Edmond de Rothschild on deploying debt in digital infrastructure

Senior and high-yielding lending opportunities are growing rapidly, says Jean-Francis Dusch, BRIDGE CIO and global head of infrastructure, real assets and structured finance, and UK CEO at Edmond de Rothschild

This article is sponsored by Edmond de Rothschild

How has digital infrastructure fared in the face of the demands placed on it by the pandemic?

Jean-Francis Dusch
Jean-Francis Dusch

Digital infrastructure has undoubtedly been a big winner throughout the pandemic. And it is easy to see why. Home schooling, home entertainment, working from home and even remote diagnosis in healthcare have all placed huge demands on the system and so exposures to the sector have held up strikingly well, both in terms of new investment made and for the credit position of existing investments.

In contrast, tensions have started to build in other sectors that have broadly been viewed as covid resilient, such as renewable energy, albeit with no default or loss of capital for investors.

Digital infrastructure, such as fibre optics, has gone from strength to strength. Even in greenfield situations which involve network deployment, underlying concession agreements provide sufficient protection to lenders to cope with delays in constructions and lesser revenue. The need for digital infrastructure was even more obvious during the pandemic and has had a very positive social impact.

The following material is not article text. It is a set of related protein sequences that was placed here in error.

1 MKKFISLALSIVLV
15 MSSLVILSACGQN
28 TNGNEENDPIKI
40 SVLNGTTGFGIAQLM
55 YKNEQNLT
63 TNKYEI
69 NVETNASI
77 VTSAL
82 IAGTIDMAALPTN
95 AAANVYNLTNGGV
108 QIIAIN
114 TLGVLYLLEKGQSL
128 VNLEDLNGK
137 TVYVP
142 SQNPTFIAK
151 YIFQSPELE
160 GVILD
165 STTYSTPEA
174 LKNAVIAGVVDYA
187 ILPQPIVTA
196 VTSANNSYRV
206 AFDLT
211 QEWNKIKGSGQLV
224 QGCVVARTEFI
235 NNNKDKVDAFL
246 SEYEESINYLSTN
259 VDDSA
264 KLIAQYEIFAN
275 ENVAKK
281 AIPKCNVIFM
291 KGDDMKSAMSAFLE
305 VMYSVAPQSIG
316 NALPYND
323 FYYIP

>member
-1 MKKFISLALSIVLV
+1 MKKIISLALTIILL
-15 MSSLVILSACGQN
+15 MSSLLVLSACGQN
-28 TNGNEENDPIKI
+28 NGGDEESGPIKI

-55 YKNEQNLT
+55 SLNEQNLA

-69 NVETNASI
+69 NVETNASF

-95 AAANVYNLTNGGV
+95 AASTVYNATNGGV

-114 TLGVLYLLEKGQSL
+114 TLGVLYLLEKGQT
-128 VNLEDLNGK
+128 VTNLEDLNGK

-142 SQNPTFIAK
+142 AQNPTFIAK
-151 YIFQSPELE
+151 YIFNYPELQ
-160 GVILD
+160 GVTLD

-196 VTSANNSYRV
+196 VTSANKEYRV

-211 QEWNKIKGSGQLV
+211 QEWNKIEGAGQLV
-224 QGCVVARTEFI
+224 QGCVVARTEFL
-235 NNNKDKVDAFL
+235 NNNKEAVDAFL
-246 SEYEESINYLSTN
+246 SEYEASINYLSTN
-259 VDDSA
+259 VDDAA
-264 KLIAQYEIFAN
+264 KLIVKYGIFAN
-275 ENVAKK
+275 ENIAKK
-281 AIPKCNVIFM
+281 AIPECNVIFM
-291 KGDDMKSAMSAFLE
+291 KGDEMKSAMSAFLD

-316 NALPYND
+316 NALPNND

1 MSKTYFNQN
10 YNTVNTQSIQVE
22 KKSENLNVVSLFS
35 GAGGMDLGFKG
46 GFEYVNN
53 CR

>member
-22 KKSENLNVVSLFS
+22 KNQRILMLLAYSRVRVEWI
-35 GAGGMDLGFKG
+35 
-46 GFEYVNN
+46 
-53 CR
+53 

What is the scale of the opportunity today, in terms of M&A, capex and refinancing?

The scale of the opportunity is very significant. When we first began to introduce digital infrastructure into our investment strategy six or seven years ago, we were a first mover and really had to make a case for investors to accept it as an infrastructure investment. We had to explain to institutions why it did fall within the parameters of infrastructure debt mandates, explain the technological risks, revenue drivers and how to best structure the underlying debt instruments.

Fast forward those years, and digital infrastructure now represents at least 20 percent of our portfolio. We could do way more actually, but we wish to keep a strong level of diversification. If I look back at the transactions we have closed since the beginning of this year, three or four will have been in the energy sector. Another three or four will have involved digital infrastructure assets.

Certainly, there’s always a great deal of refinancing activity embedded in telecoms. These are fast-growing projects/companies and the need to optimise the capital structures of those assets, as they evolve, is material.

Acquisition is another important component. Over the past two to three years, we have seen significant M&A activity in the towers sector, for example, but also more recently in the fibre optics sector. This is driven also by private equity players recycling their equity, for some, after three to four years to long-term investors, sometimes to institutions. We are also starting to see some consolidation, with larger players acquiring smaller operators. Then, of course, there is still demand for new network roll-outs in rural and urban areas.